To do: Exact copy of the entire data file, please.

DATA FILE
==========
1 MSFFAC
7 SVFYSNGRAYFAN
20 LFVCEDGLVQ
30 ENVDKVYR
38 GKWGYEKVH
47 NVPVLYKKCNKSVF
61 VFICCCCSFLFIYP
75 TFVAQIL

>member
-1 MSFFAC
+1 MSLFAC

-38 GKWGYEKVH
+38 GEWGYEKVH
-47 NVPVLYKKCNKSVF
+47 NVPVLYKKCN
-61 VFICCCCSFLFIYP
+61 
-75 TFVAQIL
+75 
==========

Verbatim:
1 MSFFAC
7 SVFYSNGRAYFAN
20 LFVCEDGLVQ
30 ENVDKVYR
38 GKWGYEKVH
47 NVPVLYKKCNKSVF
61 VFICCCCSFLFIYP
75 TFVAQIL

>member
-1 MSFFAC
+1 MSLFAC

-38 GKWGYEKVH
+38 GEWGYEKVH
-47 NVPVLYKKCNKSVF
+47 NVPVLYKKCN
-61 VFICCCCSFLFIYP
+61 
-75 TFVAQIL
+75 